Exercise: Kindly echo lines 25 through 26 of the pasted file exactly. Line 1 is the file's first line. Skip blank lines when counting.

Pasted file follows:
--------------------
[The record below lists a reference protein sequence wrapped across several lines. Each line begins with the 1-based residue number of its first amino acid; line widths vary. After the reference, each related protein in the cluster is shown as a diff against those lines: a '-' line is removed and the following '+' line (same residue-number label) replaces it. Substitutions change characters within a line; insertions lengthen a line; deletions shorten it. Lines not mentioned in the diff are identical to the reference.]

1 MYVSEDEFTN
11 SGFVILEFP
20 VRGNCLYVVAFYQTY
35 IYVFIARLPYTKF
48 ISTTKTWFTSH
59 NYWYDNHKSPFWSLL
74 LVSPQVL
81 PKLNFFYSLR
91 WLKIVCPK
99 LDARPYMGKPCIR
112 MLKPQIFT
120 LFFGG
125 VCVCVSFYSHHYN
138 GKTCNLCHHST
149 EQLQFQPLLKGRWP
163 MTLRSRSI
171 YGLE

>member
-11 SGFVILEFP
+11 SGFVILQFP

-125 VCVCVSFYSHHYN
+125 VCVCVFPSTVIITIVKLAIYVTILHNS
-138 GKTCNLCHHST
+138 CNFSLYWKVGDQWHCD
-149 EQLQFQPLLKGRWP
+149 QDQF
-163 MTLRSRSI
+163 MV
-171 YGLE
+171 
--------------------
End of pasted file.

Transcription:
+138 CNFSLYWKVGDQWHCD
-149 EQLQFQPLLKGRWP